The number of people dropping out of a rheumatic fever treatment programme raises further concerns about the Government's high-profile goal of stamping out the disease, the Green Party says.

The Government made cutting rheumatic fever rates by two-thirds one of its top 10 priorities for the public sector in 2012, but failed to reach its target by the deadline last month.

In the Budget, it halved funding for the programme, as the Ministry of Health decided to focus on the most at-risk population groups rather than every district health board.

Counties Manukau DHB has one of highest rate of rheumatic fever cases. New figures released under the Official Information Act show that 58 of the 628 patients added to a rheumatic fever register in Counties Manukau in the past two years had fallen off their treatment plan.

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The DHB said the main reason for disengaging with their treatment was transience. Patients' contact details were not known or they had left the region.

Green Party co-leader Metiria Turei said the fallout rate created further doubt about the Government's programme.

"I think the health professionals have been working really hard to deal with the rheumatic fever epidemic and to meet the Government's targets.

"But they don't have the resources and the root causes of rheumatic fever, poor quality housing and overcrowding, are not being addressed."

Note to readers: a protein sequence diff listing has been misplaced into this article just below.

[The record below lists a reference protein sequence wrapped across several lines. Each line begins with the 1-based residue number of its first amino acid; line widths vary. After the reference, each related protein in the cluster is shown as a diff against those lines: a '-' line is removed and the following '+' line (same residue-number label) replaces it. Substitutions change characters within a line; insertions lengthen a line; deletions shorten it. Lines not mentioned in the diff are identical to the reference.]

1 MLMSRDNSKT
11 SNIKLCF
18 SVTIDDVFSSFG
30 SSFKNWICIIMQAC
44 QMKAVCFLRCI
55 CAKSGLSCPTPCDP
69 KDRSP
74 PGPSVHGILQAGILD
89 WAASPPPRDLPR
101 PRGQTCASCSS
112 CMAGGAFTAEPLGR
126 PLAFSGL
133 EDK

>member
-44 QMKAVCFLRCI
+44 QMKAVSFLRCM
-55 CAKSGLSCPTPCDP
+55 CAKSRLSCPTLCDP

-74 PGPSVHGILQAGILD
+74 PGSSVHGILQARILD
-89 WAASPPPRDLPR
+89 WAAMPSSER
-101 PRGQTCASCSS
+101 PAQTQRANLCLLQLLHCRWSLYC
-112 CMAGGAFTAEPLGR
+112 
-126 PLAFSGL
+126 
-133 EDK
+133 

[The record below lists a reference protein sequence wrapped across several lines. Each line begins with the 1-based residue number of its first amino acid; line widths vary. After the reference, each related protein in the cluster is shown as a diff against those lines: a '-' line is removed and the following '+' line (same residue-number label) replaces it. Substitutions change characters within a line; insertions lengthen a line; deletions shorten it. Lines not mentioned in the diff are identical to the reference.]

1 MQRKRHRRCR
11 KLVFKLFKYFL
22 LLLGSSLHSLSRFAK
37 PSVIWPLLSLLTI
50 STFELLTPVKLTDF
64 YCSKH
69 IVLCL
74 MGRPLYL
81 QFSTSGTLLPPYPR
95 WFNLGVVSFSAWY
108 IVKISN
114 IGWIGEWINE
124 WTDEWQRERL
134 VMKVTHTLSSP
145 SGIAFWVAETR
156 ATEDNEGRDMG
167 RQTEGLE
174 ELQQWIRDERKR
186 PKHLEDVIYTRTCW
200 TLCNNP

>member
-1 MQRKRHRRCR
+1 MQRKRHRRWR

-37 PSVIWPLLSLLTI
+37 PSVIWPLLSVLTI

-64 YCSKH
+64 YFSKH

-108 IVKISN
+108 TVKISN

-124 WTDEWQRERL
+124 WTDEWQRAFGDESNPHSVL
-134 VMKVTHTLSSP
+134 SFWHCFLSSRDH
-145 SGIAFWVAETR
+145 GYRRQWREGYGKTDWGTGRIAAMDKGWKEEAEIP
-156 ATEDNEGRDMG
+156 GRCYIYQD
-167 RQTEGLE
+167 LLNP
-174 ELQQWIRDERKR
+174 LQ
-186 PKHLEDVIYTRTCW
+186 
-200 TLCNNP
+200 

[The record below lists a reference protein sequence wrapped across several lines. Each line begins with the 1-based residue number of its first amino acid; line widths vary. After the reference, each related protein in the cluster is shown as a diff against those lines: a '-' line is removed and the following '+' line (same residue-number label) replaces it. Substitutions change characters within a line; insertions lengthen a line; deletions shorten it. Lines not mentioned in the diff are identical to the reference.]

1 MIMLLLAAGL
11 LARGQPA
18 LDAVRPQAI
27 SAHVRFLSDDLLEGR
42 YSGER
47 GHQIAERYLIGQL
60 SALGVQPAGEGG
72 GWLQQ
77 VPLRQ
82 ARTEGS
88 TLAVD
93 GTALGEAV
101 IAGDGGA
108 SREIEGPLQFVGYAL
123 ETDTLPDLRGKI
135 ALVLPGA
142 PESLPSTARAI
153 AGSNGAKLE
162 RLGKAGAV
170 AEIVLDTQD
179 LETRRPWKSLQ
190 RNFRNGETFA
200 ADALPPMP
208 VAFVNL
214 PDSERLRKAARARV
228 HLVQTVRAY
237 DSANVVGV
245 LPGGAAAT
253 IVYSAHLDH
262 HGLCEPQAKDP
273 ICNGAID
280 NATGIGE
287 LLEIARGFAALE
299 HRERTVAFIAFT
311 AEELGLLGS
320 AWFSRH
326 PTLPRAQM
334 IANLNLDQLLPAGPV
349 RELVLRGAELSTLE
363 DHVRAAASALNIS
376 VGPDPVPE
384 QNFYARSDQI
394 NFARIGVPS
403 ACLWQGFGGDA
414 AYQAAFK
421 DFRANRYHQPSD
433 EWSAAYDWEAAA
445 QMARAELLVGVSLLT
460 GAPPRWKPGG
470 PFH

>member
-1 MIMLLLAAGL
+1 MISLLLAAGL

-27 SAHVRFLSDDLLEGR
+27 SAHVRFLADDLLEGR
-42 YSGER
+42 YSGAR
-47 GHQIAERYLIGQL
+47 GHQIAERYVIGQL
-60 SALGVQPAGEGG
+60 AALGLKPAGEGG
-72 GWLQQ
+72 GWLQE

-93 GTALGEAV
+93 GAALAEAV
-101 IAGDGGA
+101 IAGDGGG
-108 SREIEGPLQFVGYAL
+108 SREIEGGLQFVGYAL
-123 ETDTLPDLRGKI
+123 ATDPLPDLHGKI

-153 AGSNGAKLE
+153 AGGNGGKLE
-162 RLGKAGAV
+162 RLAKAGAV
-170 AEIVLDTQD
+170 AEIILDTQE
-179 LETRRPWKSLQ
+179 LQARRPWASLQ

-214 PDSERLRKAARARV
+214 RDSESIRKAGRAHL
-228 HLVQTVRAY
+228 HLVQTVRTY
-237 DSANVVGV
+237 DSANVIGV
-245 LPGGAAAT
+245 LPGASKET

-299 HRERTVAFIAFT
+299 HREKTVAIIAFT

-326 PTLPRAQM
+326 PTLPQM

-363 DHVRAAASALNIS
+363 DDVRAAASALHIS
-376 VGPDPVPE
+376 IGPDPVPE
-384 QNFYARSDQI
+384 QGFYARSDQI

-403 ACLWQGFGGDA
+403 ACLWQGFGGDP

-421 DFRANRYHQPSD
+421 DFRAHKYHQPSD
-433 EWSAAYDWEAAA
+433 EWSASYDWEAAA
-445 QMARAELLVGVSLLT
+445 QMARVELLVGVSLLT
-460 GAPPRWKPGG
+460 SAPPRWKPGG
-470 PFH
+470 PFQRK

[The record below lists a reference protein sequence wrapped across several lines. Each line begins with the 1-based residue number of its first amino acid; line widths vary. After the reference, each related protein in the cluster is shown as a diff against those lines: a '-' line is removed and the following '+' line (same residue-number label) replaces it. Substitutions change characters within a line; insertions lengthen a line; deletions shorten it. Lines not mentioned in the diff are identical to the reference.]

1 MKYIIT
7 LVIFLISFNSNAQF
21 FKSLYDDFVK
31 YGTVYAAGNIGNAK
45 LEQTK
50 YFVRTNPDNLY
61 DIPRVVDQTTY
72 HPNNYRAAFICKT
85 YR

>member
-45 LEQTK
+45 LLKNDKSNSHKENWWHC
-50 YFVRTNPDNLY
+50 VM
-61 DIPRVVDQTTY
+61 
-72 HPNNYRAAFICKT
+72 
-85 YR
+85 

Health Minister Jonathan Coleman conceded that reducing rheumatic fever rates was "always going to be a challenge".

He underlined the gains made in Counties Manukau to date. By the end of 2016, there had been a 36 cut in cases from the 2011 baseline.

The minister did not directly answers questions about the fallout rate at the DHB, but said the ministry had included Counties Manukau in its priority areas.

Turei said the Greens would lift funding not only for the prevention programme but for the Warm Up NZ insulation scheme it devised alongside the National Party in 2009.

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That scheme has paid for up to half the price of insulation and heating in more than 250,000 homes. The Government put another $18m into it last year, saying the funding would help upgrade 20,000 houses occupied by low income tenants.

However, landlords have been slow to take up the grants and just 3700 houses have been insulated. As a result, Energy Minister Judith Collins said last week that eligibility for the subsidies would be extended again, to low-income homeowners.

The Government set a goal in 2012 to reduce the rheumatic fever rate from 4 cases per 100,000 people to 1.4 cases per 100,000 people by mid-2017.

The rate hit a low of 2.4 cases per 100,000 people in mid-2015, but has since risen again to 3.4 cases per 100,000 people.